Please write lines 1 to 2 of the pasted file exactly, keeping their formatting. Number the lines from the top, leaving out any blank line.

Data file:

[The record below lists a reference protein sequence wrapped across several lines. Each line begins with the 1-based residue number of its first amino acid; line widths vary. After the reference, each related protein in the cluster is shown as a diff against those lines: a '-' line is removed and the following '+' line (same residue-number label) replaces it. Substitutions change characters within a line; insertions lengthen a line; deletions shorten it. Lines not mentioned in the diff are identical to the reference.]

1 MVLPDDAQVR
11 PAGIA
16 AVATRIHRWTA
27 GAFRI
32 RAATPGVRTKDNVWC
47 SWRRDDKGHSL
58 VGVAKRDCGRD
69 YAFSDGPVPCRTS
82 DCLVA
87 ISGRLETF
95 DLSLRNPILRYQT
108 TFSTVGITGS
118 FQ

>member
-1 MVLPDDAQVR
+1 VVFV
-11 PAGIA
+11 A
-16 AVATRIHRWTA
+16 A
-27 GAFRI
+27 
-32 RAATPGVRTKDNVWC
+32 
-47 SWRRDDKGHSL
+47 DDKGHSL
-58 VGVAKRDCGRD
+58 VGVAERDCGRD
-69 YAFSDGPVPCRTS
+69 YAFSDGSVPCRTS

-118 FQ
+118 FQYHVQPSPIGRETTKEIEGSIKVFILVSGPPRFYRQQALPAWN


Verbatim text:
[The record below lists a reference protein sequence wrapped across several lines. Each line begins with the 1-based residue number of its first amino acid; line widths vary. After the reference, each related protein in the cluster is shown as a diff against those lines: a '-' line is removed and the following '+' line (same residue-number label) replaces it. Substitutions change characters within a line; insertions lengthen a line; deletions shorten it. Lines not mentioned in the diff are identical to the reference.]

1 MVLPDDAQVR